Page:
Rotating the lead screw 348 in one direction (e.g., clockwise) may linearly drive the robotic conditioning arm 302 forward toward the operative position and away from the non-operative position, and rotating the lead screw 348 in the opposite direction (e.g., counterclockwise) may linearly drive the robotic conditioning arm 302 backward toward the non-operative position and away from the operative position. The motor 346 of the linear actuator 344 may be connected to a controller (not shown), e.g., an intelligent stepper drive controller, that controls operation of the motor 346 in order to move the robotic conditioning arm 302. The controller, in this example, may be connected to and driven by the control module 104 discussed above with reference to FIG. 1.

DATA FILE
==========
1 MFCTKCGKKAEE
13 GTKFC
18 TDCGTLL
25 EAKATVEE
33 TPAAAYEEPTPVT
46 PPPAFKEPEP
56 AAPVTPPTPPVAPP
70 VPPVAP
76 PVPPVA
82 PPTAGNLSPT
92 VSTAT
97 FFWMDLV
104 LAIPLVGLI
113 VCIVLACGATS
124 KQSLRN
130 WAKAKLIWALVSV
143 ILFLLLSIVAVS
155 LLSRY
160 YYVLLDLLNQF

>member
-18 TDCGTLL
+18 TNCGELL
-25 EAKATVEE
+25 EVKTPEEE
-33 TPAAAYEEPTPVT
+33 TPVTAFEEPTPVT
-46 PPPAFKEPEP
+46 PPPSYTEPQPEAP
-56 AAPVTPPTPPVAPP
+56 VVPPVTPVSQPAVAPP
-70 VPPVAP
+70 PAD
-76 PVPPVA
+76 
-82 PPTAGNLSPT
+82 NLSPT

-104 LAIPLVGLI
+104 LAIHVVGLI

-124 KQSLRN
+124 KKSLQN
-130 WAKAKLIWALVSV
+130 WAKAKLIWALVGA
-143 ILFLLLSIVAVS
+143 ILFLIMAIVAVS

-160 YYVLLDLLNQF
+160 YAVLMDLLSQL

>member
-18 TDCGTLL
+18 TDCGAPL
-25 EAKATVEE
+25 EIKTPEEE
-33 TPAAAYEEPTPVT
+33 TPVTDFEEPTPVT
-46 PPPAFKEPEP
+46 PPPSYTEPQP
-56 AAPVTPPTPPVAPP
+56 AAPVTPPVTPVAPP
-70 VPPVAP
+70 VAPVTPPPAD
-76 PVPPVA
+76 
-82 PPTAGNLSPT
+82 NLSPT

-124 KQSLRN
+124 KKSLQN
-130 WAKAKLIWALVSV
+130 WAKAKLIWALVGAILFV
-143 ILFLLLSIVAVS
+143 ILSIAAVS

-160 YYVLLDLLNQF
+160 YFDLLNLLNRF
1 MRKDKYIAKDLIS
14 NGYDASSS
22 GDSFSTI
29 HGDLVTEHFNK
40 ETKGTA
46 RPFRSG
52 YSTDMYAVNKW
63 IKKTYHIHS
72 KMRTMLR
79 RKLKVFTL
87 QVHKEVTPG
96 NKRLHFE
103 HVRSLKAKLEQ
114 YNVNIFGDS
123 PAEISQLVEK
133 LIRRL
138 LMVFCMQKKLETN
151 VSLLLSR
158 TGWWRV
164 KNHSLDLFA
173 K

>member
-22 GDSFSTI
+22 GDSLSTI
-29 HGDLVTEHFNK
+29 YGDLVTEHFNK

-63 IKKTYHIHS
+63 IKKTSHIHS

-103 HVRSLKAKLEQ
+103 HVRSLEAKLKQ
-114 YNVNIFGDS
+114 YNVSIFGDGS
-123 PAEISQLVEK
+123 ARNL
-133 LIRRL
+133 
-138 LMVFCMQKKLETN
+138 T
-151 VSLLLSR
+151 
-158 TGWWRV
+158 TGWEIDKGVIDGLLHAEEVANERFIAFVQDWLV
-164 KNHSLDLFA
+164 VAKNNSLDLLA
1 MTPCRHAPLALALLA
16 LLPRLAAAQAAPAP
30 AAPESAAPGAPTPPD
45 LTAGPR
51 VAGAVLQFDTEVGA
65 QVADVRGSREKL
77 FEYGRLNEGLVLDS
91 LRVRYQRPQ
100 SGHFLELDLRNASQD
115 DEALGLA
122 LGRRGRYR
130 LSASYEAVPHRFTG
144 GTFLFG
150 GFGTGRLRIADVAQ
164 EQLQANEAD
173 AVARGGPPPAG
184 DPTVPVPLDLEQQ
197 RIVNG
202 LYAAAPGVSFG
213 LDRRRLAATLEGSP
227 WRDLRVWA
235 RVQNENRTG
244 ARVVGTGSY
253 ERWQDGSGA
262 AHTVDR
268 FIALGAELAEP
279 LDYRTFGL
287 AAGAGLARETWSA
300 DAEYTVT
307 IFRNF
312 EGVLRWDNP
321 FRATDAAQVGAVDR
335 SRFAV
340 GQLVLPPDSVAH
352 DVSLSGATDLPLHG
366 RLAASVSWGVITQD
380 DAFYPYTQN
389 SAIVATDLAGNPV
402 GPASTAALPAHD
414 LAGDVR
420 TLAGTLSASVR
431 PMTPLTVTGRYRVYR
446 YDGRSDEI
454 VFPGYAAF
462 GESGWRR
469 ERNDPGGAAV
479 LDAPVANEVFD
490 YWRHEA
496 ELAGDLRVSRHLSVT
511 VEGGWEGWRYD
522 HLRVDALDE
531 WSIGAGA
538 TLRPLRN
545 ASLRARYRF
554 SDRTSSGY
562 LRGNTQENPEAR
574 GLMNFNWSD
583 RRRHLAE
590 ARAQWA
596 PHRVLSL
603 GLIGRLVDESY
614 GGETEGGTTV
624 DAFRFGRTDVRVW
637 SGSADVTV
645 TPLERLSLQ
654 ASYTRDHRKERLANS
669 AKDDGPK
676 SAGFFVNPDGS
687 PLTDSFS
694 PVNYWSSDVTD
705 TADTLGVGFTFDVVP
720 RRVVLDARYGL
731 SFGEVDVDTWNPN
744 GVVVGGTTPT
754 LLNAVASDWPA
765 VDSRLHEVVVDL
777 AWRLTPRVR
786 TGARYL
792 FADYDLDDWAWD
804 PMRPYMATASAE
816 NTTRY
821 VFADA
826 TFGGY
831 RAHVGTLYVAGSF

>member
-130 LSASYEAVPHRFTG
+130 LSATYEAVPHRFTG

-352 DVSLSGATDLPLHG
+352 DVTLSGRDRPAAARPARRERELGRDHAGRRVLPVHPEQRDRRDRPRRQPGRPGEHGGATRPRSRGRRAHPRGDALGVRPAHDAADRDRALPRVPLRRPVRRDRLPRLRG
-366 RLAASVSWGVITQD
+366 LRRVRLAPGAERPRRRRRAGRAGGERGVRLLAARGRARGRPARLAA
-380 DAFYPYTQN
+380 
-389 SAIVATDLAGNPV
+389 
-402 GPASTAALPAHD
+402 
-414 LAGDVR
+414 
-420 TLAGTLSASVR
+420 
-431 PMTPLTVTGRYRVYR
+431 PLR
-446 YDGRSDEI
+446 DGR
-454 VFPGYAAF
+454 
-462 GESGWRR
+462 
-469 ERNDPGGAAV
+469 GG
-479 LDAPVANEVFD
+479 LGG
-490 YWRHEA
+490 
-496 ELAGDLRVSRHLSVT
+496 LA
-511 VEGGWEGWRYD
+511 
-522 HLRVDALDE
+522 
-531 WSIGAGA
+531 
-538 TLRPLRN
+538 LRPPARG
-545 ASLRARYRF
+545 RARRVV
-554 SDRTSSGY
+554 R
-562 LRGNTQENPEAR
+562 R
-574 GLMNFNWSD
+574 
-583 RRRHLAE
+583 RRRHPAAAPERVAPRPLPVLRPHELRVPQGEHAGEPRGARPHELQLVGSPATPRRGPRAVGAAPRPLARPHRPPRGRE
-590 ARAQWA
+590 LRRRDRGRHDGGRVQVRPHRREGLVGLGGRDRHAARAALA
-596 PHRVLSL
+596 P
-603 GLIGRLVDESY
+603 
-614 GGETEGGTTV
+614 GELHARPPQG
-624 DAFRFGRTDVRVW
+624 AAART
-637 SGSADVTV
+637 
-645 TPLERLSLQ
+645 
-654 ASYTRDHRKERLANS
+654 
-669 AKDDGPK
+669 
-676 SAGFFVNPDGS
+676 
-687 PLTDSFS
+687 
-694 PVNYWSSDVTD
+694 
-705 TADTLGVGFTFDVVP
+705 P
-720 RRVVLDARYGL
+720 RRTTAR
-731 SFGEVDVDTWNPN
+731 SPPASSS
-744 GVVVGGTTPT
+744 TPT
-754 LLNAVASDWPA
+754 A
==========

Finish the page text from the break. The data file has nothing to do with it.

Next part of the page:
The linear actuator 344 may be mounted to the mounting frame 304 via a mounting assembly 356. In this example, the mounting assembly 356 includes a collar 358 for the motor 346 of the linear actuator 344 and a lead screw base 360 for the lead screw 348 of the linear actuator 344. As seen in FIG. 5, the collar 358 for the motor 346 includes a central opening 362 for the lead screw 348 to pass through when the collar 358 is attached to the motor 346. The end 364 of the lead screw 348 may be received into the lead screw base 360 in order to secure the lead screw 348. The collar 358 for the motor 346 may be attached to the motor 346 as well as the mounting frame 304 at a collar mount location 366. Similarly, the lead screw base 360 may be attached to the mounting frame 304 at a lead screw base location 368. In this way, the mounting assembly 356 secures the linear actuator 344 to the mounting frame 304.